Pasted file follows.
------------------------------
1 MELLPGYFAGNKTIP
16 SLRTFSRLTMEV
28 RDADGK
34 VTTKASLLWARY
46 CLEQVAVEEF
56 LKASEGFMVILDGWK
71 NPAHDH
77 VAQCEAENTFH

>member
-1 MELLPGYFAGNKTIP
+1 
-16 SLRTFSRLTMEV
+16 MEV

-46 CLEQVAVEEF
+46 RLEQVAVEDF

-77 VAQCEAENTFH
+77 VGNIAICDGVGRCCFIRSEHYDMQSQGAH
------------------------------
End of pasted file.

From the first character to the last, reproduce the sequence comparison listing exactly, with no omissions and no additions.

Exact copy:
1 MELLPGYFAGNKTIP
16 SLRTFSRLTMEV
28 RDADGK
34 VTTKASLLWARY
46 CLEQVAVEEF
56 LKASEGFMVILDGWK
71 NPAHDH
77 VAQCEAENTFH

>member
-1 MELLPGYFAGNKTIP
+1 
-16 SLRTFSRLTMEV
+16 MEV

-46 CLEQVAVEEF
+46 RLEQVAVEDF

-77 VAQCEAENTFH
+77 VGNIAICDGVGRCCFIRSEHYDMQSQGAH